There is a rush of renewed hope coursing through Asia, fuelled by expectations for the region’s three growth engines.
China, India and Japan – which together make up 30 per cent of the world’s gross domestic product (GDP) and are home to 2.6 billion people – are busy whipping up new ways to manage their economies.
If successful, these plans could lift the rest of Asia, including those countries once hailed for their “tiger economies”, which had earned the title because of the rapid growth they were able to achieve but which seem less worthy of it today.
Looking at the changes planned, ANZ Bank’s chief economist for the Asia-Pacific, Mr Glenn Maguire, concludes that next year, reforms will be “one of the big hooks” – or themes – sought after by the market.
“It will be a year when the mettle of Asia’s reforms will be tested,” he said during an interview ahead of The Straits Times Global Outlook Forum held last Friday.
Change is good
CHINA has far-reaching plans for economic and social reform aimed at propping up an economy that is grinding down after decades of growth at breakneck speed.
Mr Maguire is a proponent of the reforms, noting that “China’s Third Plenum (the reform agenda) contains lots of promises”.
Yet, the Asian region right now is more sensitive to changes in the G-3 economies of the United States, Europe and Japan than to changes in China.
That is not a bad thing for Asia – the G-3 economies are expected to recover, so export-oriented Singapore, Taiwan, Malaysia, Thailand and South Korea, in particular, stand to benefit.
The Japanese revival
Armed with a strong mandate from the electorate, Japanese Prime Minister Shinzo Abe has ambitious plans to revive his country’s once high-flying but now flagging economy.
Aggressive monetary stimulus measures are being planned that could propel money back into the global markets, where the US Federal Reserve will leave a vacuum once it starts to taper its own stimulus programme. Japan could thus help offset some of the adverse effects of the tapering.
Moreover, because of tensions with China, Japan has been moving its production platform out of China into Thailand and, more recently, Indonesia and Malaysia.
In contrast to the volatile and speculative flow of money that could stem from the Fed’s quantitative easing, the expected inflows from Japanese foreign direct investment (FDI) should be more stable and productive for Asia’s economies.
In addition, a weaker yen should allow Japan to claw back market share from Taiwan and South Korea, which manufacture largely the same type of goods.
“Such strong dynamics, which could lead Japan’s recovery, should provide powerful support for South-east Asian economies,” said Mr Maguire.
He believes the region is largely done with the volatility and tactical outflows that took place after May, when the Fed first signalled its tapering plans.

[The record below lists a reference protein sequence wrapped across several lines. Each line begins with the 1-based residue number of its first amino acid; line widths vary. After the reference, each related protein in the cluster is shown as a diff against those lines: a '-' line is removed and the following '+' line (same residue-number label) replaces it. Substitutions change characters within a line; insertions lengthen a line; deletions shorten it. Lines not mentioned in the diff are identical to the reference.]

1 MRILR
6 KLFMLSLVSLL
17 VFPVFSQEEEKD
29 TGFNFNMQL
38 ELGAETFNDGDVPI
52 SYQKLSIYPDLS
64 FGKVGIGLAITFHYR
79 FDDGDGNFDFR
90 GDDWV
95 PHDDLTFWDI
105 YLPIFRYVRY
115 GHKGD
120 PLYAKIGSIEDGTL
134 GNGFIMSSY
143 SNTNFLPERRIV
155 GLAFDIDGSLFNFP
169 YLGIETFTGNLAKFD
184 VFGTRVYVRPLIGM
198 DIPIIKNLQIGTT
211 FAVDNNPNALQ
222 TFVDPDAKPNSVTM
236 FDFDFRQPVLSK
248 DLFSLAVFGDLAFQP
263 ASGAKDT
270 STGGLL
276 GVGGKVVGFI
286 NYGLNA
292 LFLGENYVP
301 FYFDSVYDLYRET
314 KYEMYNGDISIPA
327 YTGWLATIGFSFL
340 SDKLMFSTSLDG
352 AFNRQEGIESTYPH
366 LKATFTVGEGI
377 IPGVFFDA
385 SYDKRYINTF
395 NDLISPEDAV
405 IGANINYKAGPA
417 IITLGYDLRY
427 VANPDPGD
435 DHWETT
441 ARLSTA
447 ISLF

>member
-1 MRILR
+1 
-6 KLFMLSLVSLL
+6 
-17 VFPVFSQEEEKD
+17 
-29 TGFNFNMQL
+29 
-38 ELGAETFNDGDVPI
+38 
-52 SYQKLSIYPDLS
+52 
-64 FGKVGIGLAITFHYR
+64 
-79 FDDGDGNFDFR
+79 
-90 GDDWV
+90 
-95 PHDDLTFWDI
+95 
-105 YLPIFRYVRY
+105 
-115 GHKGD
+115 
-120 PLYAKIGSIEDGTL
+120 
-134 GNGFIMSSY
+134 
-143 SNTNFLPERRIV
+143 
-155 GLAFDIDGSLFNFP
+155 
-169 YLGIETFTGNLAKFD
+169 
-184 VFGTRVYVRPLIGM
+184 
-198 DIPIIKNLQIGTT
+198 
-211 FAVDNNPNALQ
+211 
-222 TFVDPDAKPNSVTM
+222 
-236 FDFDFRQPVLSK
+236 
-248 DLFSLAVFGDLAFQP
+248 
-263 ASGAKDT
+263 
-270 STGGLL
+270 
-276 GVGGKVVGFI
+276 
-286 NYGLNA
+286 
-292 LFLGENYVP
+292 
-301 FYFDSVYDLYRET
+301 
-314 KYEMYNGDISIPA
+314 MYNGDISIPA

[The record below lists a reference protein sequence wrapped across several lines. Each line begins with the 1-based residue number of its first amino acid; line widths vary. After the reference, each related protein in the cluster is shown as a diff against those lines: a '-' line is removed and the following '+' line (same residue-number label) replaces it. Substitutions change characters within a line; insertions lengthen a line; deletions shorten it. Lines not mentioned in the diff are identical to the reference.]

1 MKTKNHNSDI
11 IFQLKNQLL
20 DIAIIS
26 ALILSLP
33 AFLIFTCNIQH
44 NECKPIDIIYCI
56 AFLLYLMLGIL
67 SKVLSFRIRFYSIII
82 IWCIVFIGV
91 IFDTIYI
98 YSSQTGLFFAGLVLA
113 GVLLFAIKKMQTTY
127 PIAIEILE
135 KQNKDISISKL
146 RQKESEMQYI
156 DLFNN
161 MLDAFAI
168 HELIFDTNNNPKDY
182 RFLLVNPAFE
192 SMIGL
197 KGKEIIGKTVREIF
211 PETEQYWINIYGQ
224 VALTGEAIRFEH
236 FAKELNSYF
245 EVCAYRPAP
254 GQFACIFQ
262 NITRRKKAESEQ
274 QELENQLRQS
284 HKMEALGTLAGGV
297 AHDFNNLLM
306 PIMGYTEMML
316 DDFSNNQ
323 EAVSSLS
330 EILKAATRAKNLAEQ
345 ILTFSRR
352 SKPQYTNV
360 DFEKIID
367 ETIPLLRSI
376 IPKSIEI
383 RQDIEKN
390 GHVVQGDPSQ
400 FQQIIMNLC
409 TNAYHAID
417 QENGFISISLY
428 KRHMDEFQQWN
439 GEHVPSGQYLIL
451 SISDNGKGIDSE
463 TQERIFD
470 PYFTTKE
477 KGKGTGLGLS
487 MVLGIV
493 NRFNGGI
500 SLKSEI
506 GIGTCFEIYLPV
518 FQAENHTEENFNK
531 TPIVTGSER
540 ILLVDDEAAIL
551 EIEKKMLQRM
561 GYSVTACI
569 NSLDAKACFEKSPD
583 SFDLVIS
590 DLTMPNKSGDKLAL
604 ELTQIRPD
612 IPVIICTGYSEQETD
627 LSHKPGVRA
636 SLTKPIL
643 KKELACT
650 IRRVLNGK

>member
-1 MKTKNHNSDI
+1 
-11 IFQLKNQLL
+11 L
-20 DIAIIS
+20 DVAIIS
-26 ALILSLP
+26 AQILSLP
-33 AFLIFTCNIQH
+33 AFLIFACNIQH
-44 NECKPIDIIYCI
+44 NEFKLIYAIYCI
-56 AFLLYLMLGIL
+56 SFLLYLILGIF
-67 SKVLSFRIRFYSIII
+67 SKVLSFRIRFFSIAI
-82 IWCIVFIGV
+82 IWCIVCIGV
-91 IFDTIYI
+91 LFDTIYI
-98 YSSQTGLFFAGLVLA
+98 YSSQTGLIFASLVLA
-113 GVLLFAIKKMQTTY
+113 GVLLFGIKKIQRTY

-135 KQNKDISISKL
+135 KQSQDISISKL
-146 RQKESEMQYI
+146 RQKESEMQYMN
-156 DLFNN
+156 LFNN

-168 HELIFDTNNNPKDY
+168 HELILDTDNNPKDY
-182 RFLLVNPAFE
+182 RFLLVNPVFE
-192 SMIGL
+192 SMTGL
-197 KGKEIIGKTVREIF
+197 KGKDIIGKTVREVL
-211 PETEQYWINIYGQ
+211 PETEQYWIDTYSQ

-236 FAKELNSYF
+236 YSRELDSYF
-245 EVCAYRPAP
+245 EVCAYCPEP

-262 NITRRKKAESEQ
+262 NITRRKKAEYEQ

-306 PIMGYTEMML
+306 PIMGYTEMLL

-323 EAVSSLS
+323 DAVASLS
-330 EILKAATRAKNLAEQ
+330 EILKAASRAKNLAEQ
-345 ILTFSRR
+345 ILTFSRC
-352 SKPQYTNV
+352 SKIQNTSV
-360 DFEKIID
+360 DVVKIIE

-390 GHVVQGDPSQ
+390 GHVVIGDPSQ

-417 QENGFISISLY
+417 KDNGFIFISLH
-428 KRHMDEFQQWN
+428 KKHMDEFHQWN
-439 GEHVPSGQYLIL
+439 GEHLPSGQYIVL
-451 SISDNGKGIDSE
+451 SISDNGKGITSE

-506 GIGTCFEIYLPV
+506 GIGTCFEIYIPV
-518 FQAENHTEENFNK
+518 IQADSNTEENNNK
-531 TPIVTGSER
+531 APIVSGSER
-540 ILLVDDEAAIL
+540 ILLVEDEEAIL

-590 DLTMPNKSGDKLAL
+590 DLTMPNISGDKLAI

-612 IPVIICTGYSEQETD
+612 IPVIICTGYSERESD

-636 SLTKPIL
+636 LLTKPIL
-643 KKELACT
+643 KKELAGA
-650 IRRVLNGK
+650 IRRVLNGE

In other words, if and when the Fed starts to scale back its stimulus programme, which most expect to happen by March, the outflows could be less dramatic than previously feared.
Asia’s problem children
The world’s second most populous nation, India, is struggling to get its house in order, faced with a falling currency, a widening current account deficit and rising inflation.
Some believe the structural reforms urgently needed to kick-start the waning economy will be accelerated in the run-up to the general election in May.
Yet, Mr Maguire finds it hard to see India as a key risk for next year as it “is not going to be significantly contributing to or detracting from regional growth”.
However, there are other problem spots. Indonesia’s widening current account deficit and rising inflation have triggered worrying capital outflows. “If investors start to baulk, it might lead to a sentiment risk that could attract capital outflow elsewhere in Asia,” Mr Maguire noted.
Reforms and more reforms
Other Asian nations have stepped up reforms as well.
Singapore is undergoing a structural – and some say much-needed – transformation from an input-driven economy into a productivity-driven one. The transition is necessary, but it could slow growth.
Malaysia is finally displaying some commitment to remedying its budget deficit by cutting subsidies. It also plans to introduce a goods and services tax that is viewed as constructive.
Mr Maguire feels these structural reforms in many parts of the world are absolutely necessary.
“How each of these economies progresses with structural reform next year will provide a key benchmark for their performance in the coming decade,” he added.
2013 v 2014
At the start of this year, there were high hopes that China’s robust growth would continue, the US recovery would crank up, Europe might crawl out of recession and deflation-plagued Japan could see a reflation.
For the most part, reality failed to live up to expectations.
“This year was one of disappointment. It began with lots of promise and we thought we’d see a synchronised global recovery,” said Mr Maguire. “It turned out to be a story of multi-speed growth across the globe and the region while the US seems to be the only game in town.”
Hopes are now being pinned on the year ahead.
“There are going to be quiet bits like the eye of the storm in 2014, but the general backdrop is going to be relatively more even. That’s a positive,” Mr Maguire said.